Take the 2-minute tour ×
Stack Overflow is a question and answer site for professional and enthusiast programmers. It's 100% free, no registration required.

I just working on a simple Ruby on Rails application that keeps the data information of staff, but I realized that I needed a way to check that the date of employment will definitely need to be the beginning of the date of resignation.

<div class="field">
   <%= f.label :date_of_employment %><br />
   <%= f.date_select :date_of_employment, :start_year =>1990 %>
</div>
<div class="field">
   <%= f.label :date_of_resignation %><br />
   <%= date_select :date_of_resignation, :start_year => Time.now %>
share|improve this question
1  
sorry, but can you explain your problem? –  Vasiliy Ermolovich Mar 11 '12 at 7:40
    
nash, what i'm trying to do is that after you enter the date of employment, it will not be possible to enter a date earlier than that date for the date of resignation, as it is there is nothing controlling that –  El nino Mar 11 '12 at 7:57
    
I think the only way to accomplish that is to write some javascript. –  Vasiliy Ermolovich Mar 11 '12 at 8:10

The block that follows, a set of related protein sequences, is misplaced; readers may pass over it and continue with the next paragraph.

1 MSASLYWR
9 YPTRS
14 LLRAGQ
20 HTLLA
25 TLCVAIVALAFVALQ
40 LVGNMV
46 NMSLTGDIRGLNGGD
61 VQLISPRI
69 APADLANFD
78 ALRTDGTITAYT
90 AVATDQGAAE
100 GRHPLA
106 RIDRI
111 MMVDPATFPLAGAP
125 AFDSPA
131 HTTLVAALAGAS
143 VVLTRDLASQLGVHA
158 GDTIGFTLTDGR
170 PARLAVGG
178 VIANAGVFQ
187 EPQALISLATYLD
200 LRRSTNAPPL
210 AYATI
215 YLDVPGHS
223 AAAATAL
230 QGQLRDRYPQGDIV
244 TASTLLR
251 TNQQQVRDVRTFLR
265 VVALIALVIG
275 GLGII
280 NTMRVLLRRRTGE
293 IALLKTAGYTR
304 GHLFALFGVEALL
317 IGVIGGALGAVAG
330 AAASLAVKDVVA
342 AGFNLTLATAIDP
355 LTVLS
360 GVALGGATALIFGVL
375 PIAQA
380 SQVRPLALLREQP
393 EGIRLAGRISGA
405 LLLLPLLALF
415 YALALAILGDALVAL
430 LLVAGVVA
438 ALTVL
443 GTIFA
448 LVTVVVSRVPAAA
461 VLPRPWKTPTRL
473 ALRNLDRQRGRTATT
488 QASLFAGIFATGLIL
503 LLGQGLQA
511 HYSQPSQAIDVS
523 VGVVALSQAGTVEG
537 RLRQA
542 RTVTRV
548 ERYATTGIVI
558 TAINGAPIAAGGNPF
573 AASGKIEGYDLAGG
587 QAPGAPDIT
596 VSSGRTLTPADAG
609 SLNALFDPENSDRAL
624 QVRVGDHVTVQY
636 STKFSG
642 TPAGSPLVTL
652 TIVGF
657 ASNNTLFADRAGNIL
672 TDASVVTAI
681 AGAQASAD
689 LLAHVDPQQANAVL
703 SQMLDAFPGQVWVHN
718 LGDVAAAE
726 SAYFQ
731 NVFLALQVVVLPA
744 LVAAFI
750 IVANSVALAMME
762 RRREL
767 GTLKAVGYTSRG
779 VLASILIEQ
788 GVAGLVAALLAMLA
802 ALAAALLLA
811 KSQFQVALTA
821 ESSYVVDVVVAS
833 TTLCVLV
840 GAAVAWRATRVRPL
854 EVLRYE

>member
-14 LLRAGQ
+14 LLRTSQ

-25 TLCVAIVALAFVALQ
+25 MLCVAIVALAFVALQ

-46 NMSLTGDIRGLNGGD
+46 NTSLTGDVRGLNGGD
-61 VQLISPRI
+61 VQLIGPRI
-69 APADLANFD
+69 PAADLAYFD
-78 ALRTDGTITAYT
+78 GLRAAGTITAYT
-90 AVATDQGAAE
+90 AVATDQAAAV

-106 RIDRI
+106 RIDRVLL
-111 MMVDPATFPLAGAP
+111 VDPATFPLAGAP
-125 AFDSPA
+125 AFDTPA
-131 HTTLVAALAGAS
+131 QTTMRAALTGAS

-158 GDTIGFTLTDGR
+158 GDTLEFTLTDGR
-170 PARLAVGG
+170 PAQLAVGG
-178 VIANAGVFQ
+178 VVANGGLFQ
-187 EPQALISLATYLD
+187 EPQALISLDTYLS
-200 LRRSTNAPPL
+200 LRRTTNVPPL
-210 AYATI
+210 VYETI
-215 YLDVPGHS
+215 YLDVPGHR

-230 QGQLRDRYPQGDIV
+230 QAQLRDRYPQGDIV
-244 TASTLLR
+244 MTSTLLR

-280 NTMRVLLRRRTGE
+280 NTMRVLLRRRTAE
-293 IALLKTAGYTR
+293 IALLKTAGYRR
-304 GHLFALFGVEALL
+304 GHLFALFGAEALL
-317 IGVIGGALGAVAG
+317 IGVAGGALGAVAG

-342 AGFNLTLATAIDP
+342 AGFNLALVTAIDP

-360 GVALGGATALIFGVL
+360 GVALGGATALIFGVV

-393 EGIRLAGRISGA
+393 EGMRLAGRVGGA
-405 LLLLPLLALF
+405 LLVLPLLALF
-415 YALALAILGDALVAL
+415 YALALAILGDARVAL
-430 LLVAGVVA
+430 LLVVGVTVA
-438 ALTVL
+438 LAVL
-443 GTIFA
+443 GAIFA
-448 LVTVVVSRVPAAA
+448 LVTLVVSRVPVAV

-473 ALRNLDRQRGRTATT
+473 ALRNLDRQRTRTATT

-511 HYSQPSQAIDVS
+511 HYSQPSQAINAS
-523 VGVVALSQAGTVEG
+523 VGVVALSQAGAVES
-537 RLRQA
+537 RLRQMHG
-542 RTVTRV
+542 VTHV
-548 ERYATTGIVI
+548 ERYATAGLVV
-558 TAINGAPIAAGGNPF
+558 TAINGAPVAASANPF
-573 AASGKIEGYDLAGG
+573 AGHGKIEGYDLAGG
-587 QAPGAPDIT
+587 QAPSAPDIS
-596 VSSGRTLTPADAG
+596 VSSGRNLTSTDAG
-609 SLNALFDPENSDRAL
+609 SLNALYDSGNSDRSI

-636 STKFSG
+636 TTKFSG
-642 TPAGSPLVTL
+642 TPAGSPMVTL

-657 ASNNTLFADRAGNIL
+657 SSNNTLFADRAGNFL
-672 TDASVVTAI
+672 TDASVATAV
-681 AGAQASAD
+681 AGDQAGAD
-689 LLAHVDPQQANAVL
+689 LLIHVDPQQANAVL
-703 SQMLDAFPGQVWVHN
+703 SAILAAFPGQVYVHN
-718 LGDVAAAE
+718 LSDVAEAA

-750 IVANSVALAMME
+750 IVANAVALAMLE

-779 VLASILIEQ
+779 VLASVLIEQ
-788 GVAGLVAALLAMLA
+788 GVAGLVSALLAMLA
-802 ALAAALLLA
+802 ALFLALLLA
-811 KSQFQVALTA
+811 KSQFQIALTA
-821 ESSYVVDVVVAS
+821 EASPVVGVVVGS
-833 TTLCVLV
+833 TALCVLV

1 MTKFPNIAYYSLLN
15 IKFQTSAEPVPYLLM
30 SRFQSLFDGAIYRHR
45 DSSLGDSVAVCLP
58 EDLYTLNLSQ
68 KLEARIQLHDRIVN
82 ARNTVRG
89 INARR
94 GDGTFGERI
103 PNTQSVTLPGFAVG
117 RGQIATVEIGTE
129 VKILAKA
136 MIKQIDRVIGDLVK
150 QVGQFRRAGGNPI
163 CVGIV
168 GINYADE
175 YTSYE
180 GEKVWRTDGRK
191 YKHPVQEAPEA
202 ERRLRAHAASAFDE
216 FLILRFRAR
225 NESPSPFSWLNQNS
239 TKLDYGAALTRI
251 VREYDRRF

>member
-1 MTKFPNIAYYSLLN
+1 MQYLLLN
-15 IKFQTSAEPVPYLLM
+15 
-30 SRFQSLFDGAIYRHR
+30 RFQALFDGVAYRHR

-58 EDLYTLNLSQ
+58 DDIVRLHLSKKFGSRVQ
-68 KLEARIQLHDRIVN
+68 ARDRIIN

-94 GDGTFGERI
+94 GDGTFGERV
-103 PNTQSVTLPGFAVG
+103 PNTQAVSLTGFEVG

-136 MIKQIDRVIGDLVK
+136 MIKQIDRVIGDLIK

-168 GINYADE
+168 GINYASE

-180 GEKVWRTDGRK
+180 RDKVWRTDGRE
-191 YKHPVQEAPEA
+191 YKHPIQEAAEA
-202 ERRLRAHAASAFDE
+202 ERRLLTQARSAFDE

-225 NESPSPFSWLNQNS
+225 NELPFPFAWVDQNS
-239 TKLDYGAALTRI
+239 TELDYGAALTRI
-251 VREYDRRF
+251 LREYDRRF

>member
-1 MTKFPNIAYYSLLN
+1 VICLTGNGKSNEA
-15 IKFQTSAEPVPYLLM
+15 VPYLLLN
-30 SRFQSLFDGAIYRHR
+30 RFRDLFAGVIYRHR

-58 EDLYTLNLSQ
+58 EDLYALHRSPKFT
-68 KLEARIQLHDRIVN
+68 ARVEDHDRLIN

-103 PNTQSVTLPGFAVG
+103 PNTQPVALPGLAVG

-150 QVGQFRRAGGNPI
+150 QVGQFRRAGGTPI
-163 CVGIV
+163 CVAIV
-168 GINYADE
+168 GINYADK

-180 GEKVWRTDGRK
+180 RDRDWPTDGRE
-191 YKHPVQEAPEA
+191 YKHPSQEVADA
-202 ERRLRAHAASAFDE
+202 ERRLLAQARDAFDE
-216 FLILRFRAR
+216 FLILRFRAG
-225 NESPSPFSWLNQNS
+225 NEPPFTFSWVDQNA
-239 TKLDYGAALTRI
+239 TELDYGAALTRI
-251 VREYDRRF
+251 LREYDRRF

add comment

2 Answers

up vote 2 down vote accepted

You should check validates timeliness gem, if you are happy to add outside code to your project. It adds all kinds of time/date based validations.

Including validating that one field is before/after another. For instance, the following commands could be used in you model:

validates_datetime :date_of_resignation, :after => :date_of_employment

This gem doesn't rely on javascript to work, it's pure Ruby.

share|improve this answer
add comment

One of the simple solution you can consider is to have a javascript function to verify these two date on form submit. This way your server does not need to process invalid data.

We can perform validation at Rails model level before saving to database. For example these lines of code in the model will validate the data before saving

validate :verify_date
def verify_date
   errors.add("Invalid date") if date_of_resignation < date_of_employment
end
share|improve this answer
1  
And what happens if the user turns Javascript off and then the server does get invalid data? –  Andrew Marshall Mar 11 '12 at 8:13
    
You can validate in the your Rails model as well. Something like :validate verfy_dates where verify_dates is a function, use errors.add to pass in the error. Rails wont save the data to database and you can return the errors in the view with your_model_instance.errors –  Ethan Mar 11 '12 at 8:18
    
@Ethan, can u please give more insight on the way to right it in the model –  El nino Mar 11 '12 at 21:30
    
I updated my answer with some codes.Hope it helps :) –  Ethan Mar 12 '12 at 14:50
    
Think the answer above work well also –  Ethan Mar 12 '12 at 14:52
add comment

Your Answer

 
discard

By posting your answer, you agree to the privacy policy and terms of service.

Not the answer you're looking for? Browse other questions tagged or ask your own question.